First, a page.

The Order of Eastern Things

English: Three Chinese philosophers. Lao Tzu, ...
English: Three Chinese philosophers. Lao Tzu, Wen Wang, and Confucius. (Photo credit: Wikipedia)
Teaching The Order of Things this semester has been quite good for my own thinking process, but boy was I wrong about this book when I first read it in undergraduate. It's hard for me to accept sometimes that I am no longer just figuring things out as a student would. The primary reason for this is because I am still figuring things out as a student would. It's a big barrier to overcome in perception, as you can plainly see.

I wonder if anyone has written a similar study of Eastern Thought, primarily China? I was having a conversation the other day about Chinese forms of political discourse, and some things Foucault is saying near the end of this book have me returning to that conversation quite a bit.

For example, is there a study that accounts for the rise of differing views of what counts as appropriate distribution of wealth in China that goes beyond opinion, and into the heart of what are appropriate objects of thought and study during the time of Lao Tzu, Sun Tzu, and Confucius?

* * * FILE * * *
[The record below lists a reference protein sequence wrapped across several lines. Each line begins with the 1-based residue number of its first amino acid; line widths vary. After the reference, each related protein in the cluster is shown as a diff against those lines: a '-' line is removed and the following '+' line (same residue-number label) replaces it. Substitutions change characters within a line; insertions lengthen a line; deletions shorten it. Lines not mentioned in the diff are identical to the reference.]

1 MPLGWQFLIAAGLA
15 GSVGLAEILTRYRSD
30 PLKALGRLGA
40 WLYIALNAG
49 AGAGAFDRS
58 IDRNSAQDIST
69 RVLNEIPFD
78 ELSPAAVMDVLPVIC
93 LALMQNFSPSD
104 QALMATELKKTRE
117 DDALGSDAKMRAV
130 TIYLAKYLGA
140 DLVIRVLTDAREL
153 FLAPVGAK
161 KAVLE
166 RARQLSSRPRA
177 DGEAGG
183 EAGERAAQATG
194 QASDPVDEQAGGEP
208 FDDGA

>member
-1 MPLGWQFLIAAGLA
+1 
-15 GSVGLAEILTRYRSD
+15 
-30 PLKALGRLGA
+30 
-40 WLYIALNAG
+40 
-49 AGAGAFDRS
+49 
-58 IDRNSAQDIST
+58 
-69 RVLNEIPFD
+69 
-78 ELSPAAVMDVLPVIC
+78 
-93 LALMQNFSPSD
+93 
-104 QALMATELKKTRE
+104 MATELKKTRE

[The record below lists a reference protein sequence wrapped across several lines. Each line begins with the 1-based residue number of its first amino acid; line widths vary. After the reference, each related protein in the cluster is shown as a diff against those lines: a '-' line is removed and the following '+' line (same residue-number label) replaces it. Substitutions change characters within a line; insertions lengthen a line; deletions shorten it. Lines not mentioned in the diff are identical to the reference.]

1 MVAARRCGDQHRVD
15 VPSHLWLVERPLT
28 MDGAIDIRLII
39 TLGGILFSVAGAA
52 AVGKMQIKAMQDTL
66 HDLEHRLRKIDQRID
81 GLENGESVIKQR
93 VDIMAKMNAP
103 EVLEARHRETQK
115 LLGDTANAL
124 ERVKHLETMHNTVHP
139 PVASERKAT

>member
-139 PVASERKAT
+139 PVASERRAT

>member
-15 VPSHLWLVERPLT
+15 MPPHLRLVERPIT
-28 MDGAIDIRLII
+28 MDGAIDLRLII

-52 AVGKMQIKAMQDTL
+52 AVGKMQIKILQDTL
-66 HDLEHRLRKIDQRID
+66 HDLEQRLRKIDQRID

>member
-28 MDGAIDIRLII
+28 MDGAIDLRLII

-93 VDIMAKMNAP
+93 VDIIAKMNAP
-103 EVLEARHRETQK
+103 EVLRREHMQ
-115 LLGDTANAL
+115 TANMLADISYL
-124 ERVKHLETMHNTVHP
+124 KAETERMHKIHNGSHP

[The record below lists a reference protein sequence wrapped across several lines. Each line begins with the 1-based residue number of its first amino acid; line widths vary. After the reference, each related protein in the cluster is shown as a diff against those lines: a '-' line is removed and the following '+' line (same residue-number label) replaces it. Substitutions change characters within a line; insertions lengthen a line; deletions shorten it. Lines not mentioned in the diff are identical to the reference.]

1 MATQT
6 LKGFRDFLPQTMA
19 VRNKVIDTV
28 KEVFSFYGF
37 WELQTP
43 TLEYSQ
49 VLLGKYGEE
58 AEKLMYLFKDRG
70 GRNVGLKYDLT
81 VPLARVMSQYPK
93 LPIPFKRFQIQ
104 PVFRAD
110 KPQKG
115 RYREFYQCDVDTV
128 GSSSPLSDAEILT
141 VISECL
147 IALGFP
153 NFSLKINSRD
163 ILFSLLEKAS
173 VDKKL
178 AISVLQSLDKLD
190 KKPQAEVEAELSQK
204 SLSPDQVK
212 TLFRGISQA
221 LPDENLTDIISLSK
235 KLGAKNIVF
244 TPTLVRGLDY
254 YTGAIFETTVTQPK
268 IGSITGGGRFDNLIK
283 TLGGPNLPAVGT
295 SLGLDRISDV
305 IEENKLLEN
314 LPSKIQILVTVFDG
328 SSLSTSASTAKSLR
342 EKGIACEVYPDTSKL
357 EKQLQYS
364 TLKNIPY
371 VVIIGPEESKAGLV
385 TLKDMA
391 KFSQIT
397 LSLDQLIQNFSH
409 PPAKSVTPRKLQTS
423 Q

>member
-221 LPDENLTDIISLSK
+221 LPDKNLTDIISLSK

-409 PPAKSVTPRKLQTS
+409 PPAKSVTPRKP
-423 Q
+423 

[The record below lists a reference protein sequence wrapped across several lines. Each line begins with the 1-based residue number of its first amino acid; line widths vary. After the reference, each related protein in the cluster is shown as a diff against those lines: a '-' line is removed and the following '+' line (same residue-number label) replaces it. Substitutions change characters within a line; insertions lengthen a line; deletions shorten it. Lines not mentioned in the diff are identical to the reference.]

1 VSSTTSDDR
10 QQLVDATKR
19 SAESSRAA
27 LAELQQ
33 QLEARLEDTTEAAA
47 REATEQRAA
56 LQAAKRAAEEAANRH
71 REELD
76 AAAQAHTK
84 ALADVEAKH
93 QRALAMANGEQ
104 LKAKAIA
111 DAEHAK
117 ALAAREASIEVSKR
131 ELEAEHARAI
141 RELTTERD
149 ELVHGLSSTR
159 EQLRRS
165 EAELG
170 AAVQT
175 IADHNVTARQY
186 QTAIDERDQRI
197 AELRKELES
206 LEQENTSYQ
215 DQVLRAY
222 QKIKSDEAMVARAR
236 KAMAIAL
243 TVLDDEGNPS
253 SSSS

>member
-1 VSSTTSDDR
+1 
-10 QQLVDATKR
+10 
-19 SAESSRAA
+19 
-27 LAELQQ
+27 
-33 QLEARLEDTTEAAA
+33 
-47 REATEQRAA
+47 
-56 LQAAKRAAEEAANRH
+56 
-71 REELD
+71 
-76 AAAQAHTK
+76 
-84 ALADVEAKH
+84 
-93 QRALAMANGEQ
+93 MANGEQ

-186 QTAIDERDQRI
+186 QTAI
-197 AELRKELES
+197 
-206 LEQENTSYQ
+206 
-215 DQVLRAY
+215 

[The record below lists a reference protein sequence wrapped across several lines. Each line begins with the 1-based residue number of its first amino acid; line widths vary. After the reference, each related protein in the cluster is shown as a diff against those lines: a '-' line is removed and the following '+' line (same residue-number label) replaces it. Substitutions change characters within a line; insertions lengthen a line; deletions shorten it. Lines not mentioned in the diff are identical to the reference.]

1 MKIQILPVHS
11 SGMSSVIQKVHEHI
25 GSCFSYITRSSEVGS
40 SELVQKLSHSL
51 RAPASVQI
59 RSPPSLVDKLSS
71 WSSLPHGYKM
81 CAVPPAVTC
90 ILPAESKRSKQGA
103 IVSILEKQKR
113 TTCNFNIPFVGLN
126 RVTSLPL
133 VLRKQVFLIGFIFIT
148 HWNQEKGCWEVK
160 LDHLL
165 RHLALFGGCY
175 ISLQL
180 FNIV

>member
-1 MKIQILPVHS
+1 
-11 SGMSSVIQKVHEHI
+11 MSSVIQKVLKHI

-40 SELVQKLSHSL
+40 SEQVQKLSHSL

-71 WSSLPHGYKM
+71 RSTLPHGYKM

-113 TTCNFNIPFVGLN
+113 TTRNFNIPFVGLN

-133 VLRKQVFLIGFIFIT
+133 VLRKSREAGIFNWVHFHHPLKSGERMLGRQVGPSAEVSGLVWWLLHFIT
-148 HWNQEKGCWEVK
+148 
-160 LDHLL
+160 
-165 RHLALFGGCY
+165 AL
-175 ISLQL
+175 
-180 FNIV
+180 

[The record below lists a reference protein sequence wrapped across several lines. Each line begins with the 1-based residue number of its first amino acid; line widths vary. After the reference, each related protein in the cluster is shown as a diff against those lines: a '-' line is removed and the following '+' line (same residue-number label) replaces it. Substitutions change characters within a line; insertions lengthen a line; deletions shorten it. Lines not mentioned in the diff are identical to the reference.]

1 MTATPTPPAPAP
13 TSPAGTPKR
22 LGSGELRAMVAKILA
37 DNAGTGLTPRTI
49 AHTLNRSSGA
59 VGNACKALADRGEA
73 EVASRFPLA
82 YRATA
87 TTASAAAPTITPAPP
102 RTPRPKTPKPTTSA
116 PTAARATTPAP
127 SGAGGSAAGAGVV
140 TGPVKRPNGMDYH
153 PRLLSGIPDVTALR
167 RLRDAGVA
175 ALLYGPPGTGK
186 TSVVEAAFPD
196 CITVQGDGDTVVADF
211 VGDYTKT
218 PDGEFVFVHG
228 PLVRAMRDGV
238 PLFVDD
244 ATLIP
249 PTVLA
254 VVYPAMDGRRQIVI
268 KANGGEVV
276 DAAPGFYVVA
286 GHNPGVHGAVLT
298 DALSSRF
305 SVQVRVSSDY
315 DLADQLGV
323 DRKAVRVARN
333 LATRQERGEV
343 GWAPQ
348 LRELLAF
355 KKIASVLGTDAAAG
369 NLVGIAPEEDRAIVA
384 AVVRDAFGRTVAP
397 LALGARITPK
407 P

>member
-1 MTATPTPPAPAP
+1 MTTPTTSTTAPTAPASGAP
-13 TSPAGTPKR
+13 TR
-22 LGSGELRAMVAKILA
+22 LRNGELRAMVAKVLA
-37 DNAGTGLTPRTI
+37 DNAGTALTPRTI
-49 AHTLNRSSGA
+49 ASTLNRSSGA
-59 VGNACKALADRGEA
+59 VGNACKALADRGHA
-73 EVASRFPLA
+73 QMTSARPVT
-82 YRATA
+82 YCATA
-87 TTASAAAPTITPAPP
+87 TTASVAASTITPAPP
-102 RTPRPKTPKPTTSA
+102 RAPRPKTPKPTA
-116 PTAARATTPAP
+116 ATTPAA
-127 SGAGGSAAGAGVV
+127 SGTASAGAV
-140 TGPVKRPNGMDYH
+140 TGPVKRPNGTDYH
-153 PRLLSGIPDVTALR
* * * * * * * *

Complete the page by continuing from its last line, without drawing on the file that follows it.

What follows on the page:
The course I am teaching this book in is our newly minted Senior Seminar that has the overt goal of giving all of our graduates a common ground to stand on and synthesize their experience. As the first teacher of it, I've selected research methods as the focus of the course. This is why we are starting with Foucault, a book that they seem to enjoy, but are universal in agreement that it is the most intense and difficult book they have read in college.

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